But any act of civil disobedience that is perceived to exacerbate the day-to-day difficulties of a nation increasingly beset by fuel poverty, housing insecurity and rocketing food prices – even if it is in the service of a more secure future – is sure to attract negative attention. One of the crueller ironies of the climate emergency is that the precarity produced by its more immediate effects is likely to make it harder to conceptualise and prepare for its longer-term consequences. All the more reason to emphasise that the present energy crisis can only be solved by a just transition to renewables, and the new fossil fuel licences are not predicted to lower anyone’s bills.
It’s easy to criticise certain forms of protest for being counterproductive; it’s a lot harder to come up with better alternatives. Extinction Rebellion have been slated for years for prioritising disruption over mass mobilisation, but after they agreed to pivot away from direct action and gathered over 100,000 people in Parliament Square last month – one of the biggest climate protests the UK has ever seen – they got little attention from either the media or policymakers. This doesn’t prove that large-scale, state-sanctioned protest is useless, but it does suggest that it won’t be enough on its own.
The tactics that critics suggest could replace more controversial actions are already being used alongside them. Jane Goodall recently spoke out against the slow marches and recommended that supporters instead picket oil company headquarters (the march routes go past the Shell and BP offices) or protest outside parliament (Just Stop Oil is holding rallies in Parliament square every Saturday). I sneered at last autumn’s soup-throwing stunt on the grounds that activists should be targeting fossil fuel infrastructure rather than fomenting a media spectacle, without realising that the same group of protesters had been blockading oil terminals for months.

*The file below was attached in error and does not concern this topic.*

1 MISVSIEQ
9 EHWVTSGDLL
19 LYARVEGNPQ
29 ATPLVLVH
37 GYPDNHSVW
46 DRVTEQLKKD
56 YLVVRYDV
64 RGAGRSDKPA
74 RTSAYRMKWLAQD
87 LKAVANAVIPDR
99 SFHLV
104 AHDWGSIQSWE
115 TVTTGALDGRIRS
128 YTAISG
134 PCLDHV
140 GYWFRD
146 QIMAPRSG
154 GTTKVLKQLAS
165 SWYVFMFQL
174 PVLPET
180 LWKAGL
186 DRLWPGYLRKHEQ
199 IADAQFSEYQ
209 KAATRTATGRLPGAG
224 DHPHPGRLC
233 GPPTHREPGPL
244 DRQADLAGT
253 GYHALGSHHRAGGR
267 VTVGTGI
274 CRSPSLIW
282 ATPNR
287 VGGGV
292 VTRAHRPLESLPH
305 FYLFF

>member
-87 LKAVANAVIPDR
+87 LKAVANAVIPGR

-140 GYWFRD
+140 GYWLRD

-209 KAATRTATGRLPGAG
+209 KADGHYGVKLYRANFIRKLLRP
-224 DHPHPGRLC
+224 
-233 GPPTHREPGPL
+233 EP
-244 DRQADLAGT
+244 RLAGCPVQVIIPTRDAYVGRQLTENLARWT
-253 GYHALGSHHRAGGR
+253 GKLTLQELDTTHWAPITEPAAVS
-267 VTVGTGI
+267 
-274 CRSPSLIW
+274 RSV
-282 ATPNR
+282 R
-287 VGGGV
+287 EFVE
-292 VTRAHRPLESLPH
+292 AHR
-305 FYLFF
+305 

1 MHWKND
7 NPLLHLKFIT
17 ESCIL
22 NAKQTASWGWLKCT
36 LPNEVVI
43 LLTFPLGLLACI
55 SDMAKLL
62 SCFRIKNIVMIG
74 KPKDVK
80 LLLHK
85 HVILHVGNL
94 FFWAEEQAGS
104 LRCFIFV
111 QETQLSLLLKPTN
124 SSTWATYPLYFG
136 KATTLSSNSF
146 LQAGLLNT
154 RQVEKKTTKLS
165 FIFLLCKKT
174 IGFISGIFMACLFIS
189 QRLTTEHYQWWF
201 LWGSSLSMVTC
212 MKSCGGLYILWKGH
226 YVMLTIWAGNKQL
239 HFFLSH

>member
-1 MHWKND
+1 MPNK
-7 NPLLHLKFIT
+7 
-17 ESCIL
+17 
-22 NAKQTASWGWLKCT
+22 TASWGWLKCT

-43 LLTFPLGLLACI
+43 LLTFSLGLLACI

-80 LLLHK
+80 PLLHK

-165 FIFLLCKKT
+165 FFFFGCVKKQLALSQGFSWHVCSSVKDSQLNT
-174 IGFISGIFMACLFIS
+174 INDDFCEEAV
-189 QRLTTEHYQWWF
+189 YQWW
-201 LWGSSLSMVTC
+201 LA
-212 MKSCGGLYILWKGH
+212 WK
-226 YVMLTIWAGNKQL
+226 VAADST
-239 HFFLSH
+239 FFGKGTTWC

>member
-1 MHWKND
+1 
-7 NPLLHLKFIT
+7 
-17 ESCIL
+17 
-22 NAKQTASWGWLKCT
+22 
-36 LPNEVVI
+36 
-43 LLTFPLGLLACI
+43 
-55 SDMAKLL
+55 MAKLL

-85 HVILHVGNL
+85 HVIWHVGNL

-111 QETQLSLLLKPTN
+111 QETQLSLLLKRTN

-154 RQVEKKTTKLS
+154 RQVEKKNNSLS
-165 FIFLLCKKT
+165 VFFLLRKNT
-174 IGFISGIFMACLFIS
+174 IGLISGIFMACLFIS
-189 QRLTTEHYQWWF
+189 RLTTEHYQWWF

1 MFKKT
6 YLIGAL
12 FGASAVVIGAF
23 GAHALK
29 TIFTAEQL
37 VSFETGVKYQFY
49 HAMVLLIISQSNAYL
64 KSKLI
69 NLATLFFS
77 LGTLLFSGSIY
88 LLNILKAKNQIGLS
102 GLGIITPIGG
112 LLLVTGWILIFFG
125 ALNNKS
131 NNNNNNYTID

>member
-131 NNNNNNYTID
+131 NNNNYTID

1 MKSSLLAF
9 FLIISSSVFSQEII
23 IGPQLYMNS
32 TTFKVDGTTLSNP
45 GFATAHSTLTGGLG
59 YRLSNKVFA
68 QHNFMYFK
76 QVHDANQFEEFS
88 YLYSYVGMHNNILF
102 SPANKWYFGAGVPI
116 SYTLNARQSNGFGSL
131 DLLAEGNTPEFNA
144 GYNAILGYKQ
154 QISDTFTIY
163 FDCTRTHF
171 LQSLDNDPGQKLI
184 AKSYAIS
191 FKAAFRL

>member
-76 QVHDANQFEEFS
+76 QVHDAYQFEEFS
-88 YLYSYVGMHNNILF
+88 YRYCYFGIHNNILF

The situation is urgent, and urgent situations demand a wide range of tactics: a mass movement and a radical flank; spectacular stunts and targeted interference; traditional routes to power and grassroots activism. ‘No one way works,’ Diane di Prima wrote in Revolutionary Letters. ‘It will take all of us shoving at the thing from all sides to bring it down.’
But as the Public Order Act makes clear, the Tories will go to thanatotic lengths to ensure that the UK’s fossil fuel dependency is not reduced. The new laws ensure that protestors who block roads or lock themselves to buildings are signing themselves up to face serious prison time. Two activists who climbed the Dartford Crossing last October, Morgan Trowland and Marcus Decker, were recently jailed for three years and two years and seven months respectively: the longest sentences ever handed down to climate protesters in the UK. The government is doing its best to treat the latest wave of activity as a minor nuisance that can be policed away, but it is clearly agitated, and with good reason. As the window of opportunity in which to avert the worst of the climate emergency becomes ever smaller, protest is likely to become more desperate. It’s going to be a long, hot summer.